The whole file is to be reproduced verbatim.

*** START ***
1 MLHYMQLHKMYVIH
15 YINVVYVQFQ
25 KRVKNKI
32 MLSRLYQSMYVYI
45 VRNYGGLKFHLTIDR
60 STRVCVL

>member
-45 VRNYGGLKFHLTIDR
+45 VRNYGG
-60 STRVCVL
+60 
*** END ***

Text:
1 MLHYMQLHKMYVIH
15 YINVVYVQFQ
25 KRVKNKI
32 MLSRLYQSMYVYI
45 VRNYGGLKFHLTIDR
60 STRVCVL

>member
-45 VRNYGGLKFHLTIDR
+45 VRNYGG
-60 STRVCVL
+60 